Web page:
Housing Market Only Loss $500B in 2009
|December 14, 2009||Posted by Roshawn Watson under Uncategorized||
By: Roshawn Watson
Home values have dropped $500 billion in 2009, which is not nearly as bad as it sounds considering the staggering $3.6 trillion home values declined in 2008.
Of course, there were some areas that were disproportionately affected. For example, Los Angeles suffered the single biggest decline in home values; properties there loss nearly $61 billion of their values (note that Los Angeles loss over $340 billion last year, so $61 billion is an improvement). Metro Chicago and New York were also hit badly, with each losing over $49 billion.
The Tide Is Turning
Encouragingly, about one-third of home markets surveyed had gains. Boston topped this list, gaining $23.3 billion, with a 1.5% gain in home values. Note last year, the Boston lost $53.4 billion. Other areas postings gains include nearby Providence, R.I., which gained $12.4 billion; and Denver increased $10.7 billion. Even Los Angeles has been doing better recently. For example, even though it will post an overall loss for the year, it has seen six consecutive months worth of gains, as of October.
“Home values stabilized significantly during the second half of 2009, with the total dollar value of U.S. homes increasing since June,” said Zillow’s chief economist, Stan Humphries, in a prepared statement. “Most housing markets across the country had a good summer, spurred largely by the government’s tax credits for homebuyers combined with very low mortgage rates.”
This welcomed stabilization in the housing market is very much needed and has some important implications.
Since the home represents most homeowners’ largest assets, gains in, a slowing of, or a cessation of declines in home values represents a stabilization of a significant chuck of homeowners’ investment portfolios. Thus, this is big news for many. Recall, Americans saw their net worth plummet by 18-23% in 2008, as the market erased 4 years worth of growth in stocks and real estate. Moreover, this stabilization could reflect progress towards overall economic recovery. Note that both the Dow and S&P; have surged over 60% since March.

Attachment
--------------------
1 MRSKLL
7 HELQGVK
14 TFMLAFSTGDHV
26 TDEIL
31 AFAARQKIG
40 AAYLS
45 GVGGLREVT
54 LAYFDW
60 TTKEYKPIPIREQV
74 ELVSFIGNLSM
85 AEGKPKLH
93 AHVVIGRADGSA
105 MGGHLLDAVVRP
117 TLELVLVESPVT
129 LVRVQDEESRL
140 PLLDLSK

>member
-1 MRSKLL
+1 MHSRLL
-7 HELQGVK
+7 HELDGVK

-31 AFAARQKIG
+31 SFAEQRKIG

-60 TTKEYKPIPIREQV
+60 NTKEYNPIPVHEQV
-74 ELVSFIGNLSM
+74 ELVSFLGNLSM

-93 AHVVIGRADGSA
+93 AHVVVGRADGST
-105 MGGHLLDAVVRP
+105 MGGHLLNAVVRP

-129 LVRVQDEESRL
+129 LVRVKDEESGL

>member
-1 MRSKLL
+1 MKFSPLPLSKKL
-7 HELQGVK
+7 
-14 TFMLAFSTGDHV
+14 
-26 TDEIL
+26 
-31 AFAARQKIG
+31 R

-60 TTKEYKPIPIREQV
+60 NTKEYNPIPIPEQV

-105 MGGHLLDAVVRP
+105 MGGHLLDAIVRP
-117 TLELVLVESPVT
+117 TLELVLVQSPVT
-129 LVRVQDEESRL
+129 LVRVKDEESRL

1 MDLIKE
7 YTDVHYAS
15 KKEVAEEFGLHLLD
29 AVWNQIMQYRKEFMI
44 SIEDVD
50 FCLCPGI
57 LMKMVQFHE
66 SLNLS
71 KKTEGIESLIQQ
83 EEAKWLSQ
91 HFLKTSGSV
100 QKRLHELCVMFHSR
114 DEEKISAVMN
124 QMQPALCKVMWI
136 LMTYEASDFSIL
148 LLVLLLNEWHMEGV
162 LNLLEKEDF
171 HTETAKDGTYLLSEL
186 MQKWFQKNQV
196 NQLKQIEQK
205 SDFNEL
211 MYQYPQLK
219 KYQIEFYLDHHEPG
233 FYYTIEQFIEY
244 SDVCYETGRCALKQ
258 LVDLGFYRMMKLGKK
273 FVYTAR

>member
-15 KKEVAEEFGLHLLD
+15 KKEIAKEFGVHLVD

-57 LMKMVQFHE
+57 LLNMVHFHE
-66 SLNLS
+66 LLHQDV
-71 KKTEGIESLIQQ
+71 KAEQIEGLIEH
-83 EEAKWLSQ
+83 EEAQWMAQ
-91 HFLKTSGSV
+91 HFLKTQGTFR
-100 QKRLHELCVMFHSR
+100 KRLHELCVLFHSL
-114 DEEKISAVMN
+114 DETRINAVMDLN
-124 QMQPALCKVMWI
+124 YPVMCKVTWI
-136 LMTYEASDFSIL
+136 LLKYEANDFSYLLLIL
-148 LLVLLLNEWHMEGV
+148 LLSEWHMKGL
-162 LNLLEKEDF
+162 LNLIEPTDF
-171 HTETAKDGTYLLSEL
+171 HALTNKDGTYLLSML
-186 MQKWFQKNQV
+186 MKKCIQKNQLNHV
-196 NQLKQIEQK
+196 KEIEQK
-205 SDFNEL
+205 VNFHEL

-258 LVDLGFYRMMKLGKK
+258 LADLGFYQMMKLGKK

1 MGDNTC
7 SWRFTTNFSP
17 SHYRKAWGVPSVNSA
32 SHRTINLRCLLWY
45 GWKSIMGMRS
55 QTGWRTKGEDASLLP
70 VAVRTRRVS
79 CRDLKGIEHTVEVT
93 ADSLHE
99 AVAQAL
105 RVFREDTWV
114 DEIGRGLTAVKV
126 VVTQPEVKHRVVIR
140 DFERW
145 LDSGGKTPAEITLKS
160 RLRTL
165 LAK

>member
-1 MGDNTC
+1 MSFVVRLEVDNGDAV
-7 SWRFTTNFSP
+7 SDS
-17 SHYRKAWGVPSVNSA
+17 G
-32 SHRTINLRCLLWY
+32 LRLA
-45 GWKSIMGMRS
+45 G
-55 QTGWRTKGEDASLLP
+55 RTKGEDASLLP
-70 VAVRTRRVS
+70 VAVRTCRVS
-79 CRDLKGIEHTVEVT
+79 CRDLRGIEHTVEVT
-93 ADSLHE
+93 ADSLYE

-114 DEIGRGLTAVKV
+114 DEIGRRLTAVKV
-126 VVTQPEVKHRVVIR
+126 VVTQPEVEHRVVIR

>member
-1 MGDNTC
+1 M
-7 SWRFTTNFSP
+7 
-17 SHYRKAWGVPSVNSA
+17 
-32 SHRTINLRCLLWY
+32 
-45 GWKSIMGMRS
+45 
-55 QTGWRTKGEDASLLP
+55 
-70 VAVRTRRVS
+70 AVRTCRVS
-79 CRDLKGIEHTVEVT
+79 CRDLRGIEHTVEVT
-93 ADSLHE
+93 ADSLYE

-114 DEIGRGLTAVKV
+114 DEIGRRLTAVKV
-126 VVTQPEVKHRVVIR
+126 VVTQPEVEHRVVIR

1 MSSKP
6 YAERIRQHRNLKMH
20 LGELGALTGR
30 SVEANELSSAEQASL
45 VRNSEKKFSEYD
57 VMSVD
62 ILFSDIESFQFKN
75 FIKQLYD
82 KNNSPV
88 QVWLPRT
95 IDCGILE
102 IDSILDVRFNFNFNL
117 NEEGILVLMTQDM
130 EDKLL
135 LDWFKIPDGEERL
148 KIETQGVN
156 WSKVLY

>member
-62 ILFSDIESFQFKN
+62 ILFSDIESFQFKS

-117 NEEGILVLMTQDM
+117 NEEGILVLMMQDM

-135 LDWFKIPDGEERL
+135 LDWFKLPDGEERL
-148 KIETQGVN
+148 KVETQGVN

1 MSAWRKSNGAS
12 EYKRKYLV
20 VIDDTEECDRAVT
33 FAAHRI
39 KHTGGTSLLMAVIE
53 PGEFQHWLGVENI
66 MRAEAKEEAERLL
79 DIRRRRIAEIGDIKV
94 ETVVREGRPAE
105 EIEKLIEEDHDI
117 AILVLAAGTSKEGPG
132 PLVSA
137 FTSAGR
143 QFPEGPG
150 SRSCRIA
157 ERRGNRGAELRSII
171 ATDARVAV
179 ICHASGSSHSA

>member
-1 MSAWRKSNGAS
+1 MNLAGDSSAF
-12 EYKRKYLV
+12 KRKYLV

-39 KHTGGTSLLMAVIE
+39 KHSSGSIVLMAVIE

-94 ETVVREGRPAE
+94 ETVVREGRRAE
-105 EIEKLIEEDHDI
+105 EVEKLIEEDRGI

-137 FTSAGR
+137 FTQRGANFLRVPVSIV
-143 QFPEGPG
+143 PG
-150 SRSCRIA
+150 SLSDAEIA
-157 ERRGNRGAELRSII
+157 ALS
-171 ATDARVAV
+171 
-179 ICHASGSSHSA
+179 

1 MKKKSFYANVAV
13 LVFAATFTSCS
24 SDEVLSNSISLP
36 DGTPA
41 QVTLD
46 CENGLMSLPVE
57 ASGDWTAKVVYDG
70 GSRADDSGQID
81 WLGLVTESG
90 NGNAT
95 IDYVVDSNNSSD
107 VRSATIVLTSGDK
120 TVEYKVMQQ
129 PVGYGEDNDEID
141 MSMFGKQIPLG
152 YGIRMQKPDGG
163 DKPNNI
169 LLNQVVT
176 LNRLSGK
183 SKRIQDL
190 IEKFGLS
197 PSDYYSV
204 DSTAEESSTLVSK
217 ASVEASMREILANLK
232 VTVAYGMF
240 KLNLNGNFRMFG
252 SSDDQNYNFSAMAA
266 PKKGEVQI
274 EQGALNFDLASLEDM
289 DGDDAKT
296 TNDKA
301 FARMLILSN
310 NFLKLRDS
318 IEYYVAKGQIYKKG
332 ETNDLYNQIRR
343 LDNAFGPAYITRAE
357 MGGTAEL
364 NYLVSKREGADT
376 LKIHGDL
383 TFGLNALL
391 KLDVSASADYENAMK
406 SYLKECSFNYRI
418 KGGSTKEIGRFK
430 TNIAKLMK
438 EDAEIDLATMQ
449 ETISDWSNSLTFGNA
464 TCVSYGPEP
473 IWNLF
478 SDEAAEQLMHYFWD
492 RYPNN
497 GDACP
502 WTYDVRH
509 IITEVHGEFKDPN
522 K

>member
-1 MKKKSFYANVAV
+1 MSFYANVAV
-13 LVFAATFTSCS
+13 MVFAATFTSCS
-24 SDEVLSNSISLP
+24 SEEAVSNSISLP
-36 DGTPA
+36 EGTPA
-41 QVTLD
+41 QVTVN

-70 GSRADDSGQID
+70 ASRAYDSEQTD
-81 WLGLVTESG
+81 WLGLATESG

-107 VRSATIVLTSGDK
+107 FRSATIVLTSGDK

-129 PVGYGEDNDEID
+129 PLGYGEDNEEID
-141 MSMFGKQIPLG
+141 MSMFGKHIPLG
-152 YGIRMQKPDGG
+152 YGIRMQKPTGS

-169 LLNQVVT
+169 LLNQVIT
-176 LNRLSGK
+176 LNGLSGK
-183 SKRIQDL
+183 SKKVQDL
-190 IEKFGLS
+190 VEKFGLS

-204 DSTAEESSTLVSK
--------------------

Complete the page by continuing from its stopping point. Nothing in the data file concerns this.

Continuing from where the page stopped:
The Important Of Equity
Home equity is important because it allows homeowners to avoid foreclosure by making money available in the event of a job loss or during other financial challenges. Additionally, equity allows homeowners to sell their homes and make a profit or at least get some of their money back. Indeed, negative equity is the key predictor of mortgage default. Mortgage default typically occurs when a borrow experiences a rough financial stretch and has substantial negative equity.
The major contributors to positive signs in the housing market are believed to be the government’s tax credits and low mortgage rates. The Fed will slow down its purchasing of mortgage-backed securities, which will likely spur a mortgage rate increase after the first quarter of next year. Additionally, the tax credits are scheduled to end next spring as well, so the immediate future of housing remains unclear. However, in the long-term there are several markets that are poised for a recovery.
It is always dangerous to speculate with your house. Your house is where you live, and unless you plan on selling it or really need to access the equity to avoid foreclosure or bankruptcy, the value of the house should have a marginal impact on your day to day life. However, as with any sound investment, if you have a long-term strategy, you can usually avoid getting your head taken off.
Copyright 2012, Roshawn Watson, Pharm.D., Ph.D. All Rights Reserved.